Bad Laws And The Best Of Intentions: Law Designed To 'Protect' Gig Workers May Destroy Journalism Freelancers

from the bad-ideas-done-badly dept

For years there have been arguments about the whole “gig work” economy, and how the various “gig workers” should be classified. Specifically, it historically came down to a question of whether or not they should be seen as contractors/freelancers or employees. Of course, the real answer should probably be “neither” and there should be a different classification altogether (if we must classify them). However, following a California Supreme Court ruling that found that the so-called “ABC Test” should be used for determining employment, California pushed for a law codifying that rule, which would, in theory, force tons of companies to reclassify contract/gig workers as “employees.” Governor Gavin Newsom signed the bill into law last month with a signing statement that claimed it was to combat the “hollowing out of our middle-class…” and suggesting this will somehow help workers.

Of course, there’s what politicians say, and what their bills will actually do. And, so far, this bill, AB5, is looking like it will be a complete and utter disaster. First of all, on the side of gig workers for companies like Uber/Lyft/etc., those companies have already made it clear that they don’t think the law applies to them, even though they were the kinds of companies most often cited when discussing the law. On top of that, they’re pushing for a ballot measure that would effectively exempt them from the law even if it does apply to them (we’ve already discussed in the past just how ridiculous California’s ballot measure procedure is…).

So, there’s a damn good chance that this law won’t come close to impacting the types of workers everyone was told it was designed to benefit. Instead… who it might hurt most are… journalists. A huge part of the journalism world works with freelance journalists, and they’re now all realizing that the law may make journalism freelancing close to impossible. The author of AB5 had an apparently arbitrary and nonsensical standard applied to the bill concerning who would no longer qualify as a freelance journalist: anyone who writes more than 35 articles per year for a publication.

As for how lawmakers settled on the 35-submission figure, Gonzalez says that she and her team decided that a weekly columnist sounded like a part-time worker and so halved that worker’s yearly submissions. After protest from some freelancers, the number was bumped up to 35. “Was it a little arbitrary? Yeah. Writing bills with numbers like that are a little bit arbitrary,” she says.

That… is not good. When the lawmaker herself is admitting the process was effectively picking a number out of thin air and then making arbitrary adjustments. That’s bad. And journalists are quite reasonably freaking out:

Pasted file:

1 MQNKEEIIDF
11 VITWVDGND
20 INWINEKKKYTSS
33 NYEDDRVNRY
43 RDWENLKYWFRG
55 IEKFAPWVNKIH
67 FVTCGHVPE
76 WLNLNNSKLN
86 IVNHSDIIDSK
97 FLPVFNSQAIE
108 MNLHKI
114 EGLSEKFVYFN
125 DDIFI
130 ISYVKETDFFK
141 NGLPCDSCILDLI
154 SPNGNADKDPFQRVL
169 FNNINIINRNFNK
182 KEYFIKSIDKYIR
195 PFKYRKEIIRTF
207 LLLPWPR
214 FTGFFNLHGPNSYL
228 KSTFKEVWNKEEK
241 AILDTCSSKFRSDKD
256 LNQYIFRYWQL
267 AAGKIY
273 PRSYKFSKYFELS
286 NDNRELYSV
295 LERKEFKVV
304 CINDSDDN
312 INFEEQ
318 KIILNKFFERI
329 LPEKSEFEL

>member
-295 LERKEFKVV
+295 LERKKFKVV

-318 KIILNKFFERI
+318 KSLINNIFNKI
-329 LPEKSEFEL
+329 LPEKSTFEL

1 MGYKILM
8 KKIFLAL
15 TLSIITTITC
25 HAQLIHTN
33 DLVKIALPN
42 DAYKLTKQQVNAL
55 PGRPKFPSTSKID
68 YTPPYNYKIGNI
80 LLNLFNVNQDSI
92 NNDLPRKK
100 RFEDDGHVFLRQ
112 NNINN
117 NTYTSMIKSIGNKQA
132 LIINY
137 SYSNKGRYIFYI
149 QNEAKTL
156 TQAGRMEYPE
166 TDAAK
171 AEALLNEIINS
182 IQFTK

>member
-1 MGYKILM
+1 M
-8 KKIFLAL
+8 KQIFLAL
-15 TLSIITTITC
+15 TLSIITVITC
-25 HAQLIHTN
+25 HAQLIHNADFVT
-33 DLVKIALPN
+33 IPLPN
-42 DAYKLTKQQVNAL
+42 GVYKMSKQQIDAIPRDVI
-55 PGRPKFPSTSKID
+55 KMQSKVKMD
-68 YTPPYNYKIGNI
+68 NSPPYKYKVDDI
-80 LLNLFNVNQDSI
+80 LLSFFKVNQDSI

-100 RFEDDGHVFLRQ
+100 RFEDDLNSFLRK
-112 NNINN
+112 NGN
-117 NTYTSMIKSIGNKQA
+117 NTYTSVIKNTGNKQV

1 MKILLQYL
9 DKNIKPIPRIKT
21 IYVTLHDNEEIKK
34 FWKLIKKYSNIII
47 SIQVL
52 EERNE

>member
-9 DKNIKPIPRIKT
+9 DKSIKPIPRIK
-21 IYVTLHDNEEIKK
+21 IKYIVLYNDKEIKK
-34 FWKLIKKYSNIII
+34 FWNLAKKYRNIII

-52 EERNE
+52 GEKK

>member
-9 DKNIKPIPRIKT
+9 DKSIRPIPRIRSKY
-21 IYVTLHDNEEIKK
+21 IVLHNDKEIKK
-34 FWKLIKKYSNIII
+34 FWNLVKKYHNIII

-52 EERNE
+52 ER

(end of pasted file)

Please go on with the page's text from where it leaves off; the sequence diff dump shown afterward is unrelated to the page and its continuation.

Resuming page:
The author of the bill, Lorena Gonzales, has been responding on Twitter aggressively defending the plan. She eventually felt enough pressure to admit that she’s open to change… but that they can’t be put in place until after the law goes into effect in January.

Of course, that doesn’t ease any of the concerns of tons of journalism freelancers, especially in California, who are completely screwed by this “arbitrary” standard that completely messes up their ability to be journalism freelancers. Also this comes after she retweeted someone calling one of the freelance journalists calling out the problems of this bill “a selfish piece of shit.”

There are, clearly, good intentions behind this law. The concern about exploitation of workers by companies — especially giant multi-billion dollar operations — is a legitimate concern. But, as with so much that happens when you get politicians trying to write legislation without truly understanding what’s happening, you get an end result that that doesn’t solve the actual problem of exploitation, and only serves to make life worse for people who have the least power in the situation in the first place.

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Comments on “Bad Laws And The Best Of Intentions: Law Designed To 'Protect' Gig Workers May Destroy Journalism Freelancers”

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Anonymous Coward says:

Journalists aren’t the only ones concerned about AB5. Musicians are worried as well and very concerned on how it might effect them.

A friend of mine owns a well known recording studio in LA. He is worried that the law could identify him as the "employer" instead of who commissioned the work, the producer, the "band", or a label.

If CA goes the direction of "maximum stupidity", I could see a number of studios leaving LA for Nashville or NYC.

Anonymous Coward says:

Re: Re: Re:

You may want to learn something about the business BEFORE you draw false conclusions. You may also want to lookup the phrase "first call player".

Usually, musicians do not book studio time. Time is booked by labels, producers, and ad agencies (ever heard of a commercial jingle?). The producer may or may not have musicians they like to work with. If they do, the person may not be available. 99.999% of the time, when the producer doesn’t know who they want or their choice player is already booked or out of town, the producer asks the studio to bring someone in. Oops! That sounds like an employer, doesn’t it!

Back in the 70’s, I was a second call bass player for a studio in my home town. The first call guy was/is a relatively famous bass player who you have heard on many recordings.

BTW, I was once "bumped" from a studio gig by one of the best bass players who ever walked the planet — the great Ray Brown.

Wendy Cockcroft (profile) says:

Re: What free market?

It is hard to feel sorry when it was the journalist them selves asking for this in the first place.

It’s reasonable to want protection from abuse by employers in a rigged market.

Asking government to regulate a perceived problem away is never going to work out as well as letting the free market come to a solution.